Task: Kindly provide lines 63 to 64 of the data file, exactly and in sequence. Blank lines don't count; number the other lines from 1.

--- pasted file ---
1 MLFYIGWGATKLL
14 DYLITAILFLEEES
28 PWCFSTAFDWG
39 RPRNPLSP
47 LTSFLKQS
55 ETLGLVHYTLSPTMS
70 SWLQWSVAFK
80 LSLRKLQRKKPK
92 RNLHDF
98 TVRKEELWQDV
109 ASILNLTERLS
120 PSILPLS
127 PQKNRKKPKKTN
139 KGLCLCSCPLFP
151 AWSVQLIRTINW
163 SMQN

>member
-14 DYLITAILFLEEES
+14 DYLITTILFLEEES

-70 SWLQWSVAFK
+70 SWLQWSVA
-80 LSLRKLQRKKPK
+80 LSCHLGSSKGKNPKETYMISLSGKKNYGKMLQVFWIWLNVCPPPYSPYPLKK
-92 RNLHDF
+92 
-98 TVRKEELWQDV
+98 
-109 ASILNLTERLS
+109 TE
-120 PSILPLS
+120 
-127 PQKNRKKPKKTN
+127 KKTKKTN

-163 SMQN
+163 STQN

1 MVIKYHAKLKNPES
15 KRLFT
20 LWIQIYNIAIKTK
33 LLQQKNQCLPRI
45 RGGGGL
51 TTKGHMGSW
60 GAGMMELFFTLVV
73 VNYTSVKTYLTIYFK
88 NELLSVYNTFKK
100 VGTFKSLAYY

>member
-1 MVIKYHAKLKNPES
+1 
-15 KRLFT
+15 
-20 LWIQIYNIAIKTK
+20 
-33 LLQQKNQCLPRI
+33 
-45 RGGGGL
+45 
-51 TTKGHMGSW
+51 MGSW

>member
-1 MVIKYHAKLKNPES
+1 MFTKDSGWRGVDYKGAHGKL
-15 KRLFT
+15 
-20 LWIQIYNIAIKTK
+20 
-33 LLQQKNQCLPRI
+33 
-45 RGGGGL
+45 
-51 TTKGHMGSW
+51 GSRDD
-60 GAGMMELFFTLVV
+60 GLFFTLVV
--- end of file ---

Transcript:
+15 
-20 LWIQIYNIAIKTK